First of all, there is no doubt that the followers of the Notes/Domino platform are very passionate about the platform, where it is and where it is going. This is a good thing. We saw evidence of this at Lotusphere as well. That being said I think that the discussion in the thread on Eds blog has probably ventured somewhat off-topic into a discussion on development platforms and a discussion on strongly vs. loosely typed programming languages. Probably a discussion best left in another forum… 🙂
Worse though is the fact that some just refuse to accept the change that is inevitable in this industry. The move to Java, or another new programming language, in the future is inevitable. However no one, certainly not myself, dispute the fact that LotusScript is the de facto programming language of the Notes/Domino platform. We all know IBM makes mistakes once in a while but I certainly do not think they would saw of the branch they are sitting on by deprecating the LotusScript language. As I wrote in the original post: “LotusScript will probably be supported from now to the demise of the platform.”
I think Ed explains it very well and clearly in one of his comments (@61) to the discussion thread:
"So yes, the userbase wants to keep Lotuscript as the default language. And to be clear, Lotuscript doesn't go away, change, or deprecate in the Notes "Hannover" release. And some of the ideas here on how to extend the value of a Lotuscript skillset are interesting and make sense. But a view of the larger IT market indicates that the need to incorporate other languages -- AND development tools -- with the Notes environment of today is an even better bet."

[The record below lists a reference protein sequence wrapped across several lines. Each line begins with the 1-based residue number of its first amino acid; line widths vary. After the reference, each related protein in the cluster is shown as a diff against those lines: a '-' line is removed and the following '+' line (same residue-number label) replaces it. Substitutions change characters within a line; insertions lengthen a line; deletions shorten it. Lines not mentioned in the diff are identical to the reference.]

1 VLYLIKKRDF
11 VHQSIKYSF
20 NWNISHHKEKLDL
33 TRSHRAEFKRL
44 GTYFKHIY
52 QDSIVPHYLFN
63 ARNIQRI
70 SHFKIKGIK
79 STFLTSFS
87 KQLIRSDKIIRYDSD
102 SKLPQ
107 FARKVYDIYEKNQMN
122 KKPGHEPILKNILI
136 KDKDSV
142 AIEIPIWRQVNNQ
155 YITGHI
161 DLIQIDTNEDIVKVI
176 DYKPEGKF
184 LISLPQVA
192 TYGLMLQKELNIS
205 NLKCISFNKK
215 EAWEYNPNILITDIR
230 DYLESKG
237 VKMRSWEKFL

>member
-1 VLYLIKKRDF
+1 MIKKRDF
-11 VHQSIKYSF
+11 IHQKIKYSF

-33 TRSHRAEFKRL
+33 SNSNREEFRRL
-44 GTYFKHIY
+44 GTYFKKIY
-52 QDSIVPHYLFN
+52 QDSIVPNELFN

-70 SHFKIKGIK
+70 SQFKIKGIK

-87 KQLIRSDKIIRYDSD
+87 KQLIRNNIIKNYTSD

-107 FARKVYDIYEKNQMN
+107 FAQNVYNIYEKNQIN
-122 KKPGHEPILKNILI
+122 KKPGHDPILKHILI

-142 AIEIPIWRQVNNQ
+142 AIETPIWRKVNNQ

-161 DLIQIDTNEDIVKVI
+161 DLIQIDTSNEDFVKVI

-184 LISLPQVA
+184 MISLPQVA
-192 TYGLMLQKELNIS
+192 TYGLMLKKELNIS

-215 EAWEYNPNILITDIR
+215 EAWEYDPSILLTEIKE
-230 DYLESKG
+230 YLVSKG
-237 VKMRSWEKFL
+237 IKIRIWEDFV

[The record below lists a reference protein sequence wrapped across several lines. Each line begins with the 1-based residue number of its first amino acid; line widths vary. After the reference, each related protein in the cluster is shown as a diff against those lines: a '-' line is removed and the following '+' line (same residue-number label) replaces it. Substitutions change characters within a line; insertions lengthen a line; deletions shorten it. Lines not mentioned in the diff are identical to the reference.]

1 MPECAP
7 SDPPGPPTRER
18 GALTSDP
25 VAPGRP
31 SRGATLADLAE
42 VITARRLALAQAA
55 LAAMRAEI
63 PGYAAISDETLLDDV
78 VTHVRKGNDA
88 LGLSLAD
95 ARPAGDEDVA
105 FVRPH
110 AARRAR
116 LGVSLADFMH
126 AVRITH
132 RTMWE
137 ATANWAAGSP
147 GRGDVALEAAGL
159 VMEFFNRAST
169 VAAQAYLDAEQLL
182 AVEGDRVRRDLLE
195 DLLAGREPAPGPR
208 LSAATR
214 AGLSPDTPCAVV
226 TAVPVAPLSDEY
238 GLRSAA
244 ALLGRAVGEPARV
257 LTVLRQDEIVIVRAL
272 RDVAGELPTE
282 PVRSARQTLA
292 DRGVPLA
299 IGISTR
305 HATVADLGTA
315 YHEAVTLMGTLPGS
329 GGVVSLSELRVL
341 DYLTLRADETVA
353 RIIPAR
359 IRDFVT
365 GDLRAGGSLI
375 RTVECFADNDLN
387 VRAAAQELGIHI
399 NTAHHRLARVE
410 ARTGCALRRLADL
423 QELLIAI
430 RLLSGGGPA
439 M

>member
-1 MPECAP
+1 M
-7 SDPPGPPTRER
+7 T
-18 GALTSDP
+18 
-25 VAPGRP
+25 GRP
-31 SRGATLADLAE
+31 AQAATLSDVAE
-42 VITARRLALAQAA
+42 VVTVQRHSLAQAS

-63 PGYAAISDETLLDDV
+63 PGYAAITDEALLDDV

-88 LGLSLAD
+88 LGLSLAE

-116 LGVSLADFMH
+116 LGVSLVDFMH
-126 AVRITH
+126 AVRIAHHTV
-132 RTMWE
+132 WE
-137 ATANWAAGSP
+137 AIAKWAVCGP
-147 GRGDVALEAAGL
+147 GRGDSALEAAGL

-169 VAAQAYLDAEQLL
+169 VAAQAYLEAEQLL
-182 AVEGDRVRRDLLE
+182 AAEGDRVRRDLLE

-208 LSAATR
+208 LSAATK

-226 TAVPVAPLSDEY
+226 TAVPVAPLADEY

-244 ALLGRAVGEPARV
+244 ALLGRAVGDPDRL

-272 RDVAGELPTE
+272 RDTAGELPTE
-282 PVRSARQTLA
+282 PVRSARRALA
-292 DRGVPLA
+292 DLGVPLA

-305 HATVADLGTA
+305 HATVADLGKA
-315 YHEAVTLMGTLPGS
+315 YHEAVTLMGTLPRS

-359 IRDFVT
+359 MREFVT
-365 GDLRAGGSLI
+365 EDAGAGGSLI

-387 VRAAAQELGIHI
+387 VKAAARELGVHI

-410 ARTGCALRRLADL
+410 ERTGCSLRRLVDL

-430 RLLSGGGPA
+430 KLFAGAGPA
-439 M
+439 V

We, as the ever-passionate Notes/Domino community, have to overcome our fear of change and accept that application development has, and continues to move away, from the proprietary, all-in-one-NSF, single-platform development style that has been prevalent for so many years. This doesn’t mean that you have to move away from this type of development and a lot of applications will continue to benefit from the RAD (oops – I said it!) environment of Notes/Domino.
It is just that the majority of new applications being developed, or existing ones getting a tune-up, needs to look outside the Notes/Domino platform for information. Whether this be a simple lookup in a RDBMS, a call to a web service or a series of complicated calls to an ERP system doesn’t really matter. The can of worms is open and to think that the complexities of system integration will disappear in the foreseeable future is just mad. Having a non-proprietary programming language with widespread industry adoption makes this kind of system integration a lot easier and the benefits should be clear. For one we can avoid the proliferance of custom LSX modules wrapping C/C++ API code to provide access to system X, Y and Z.
The shift towards composite applications, including the kind you can build in Hannover, will be all about system integration – this is why Java adoption is a necessity. Not for the traditional kind of applications but for the new stuff.
Instead of bitching and moaning I think we, as a community, should be thrilled and instead focus on the fact that IBM has seen this shift coming, and that Notes/Domino with the Hannover client is embracing the future and providing the tooling to leverage existing investments in other platforms. Lets embrace the future not hide away from it refusing to accept the change that is coming.
The need as a developer to skill-up by embracing Java might seem unjust and a burden but the alternative would be even worse. You, and the customer you serve (whether the customer be internal or external), would be left behind with a dead, proprietary, used-to-be-great platform. Instead you are getting a heads-up while there is time.
Happy coding… 🙂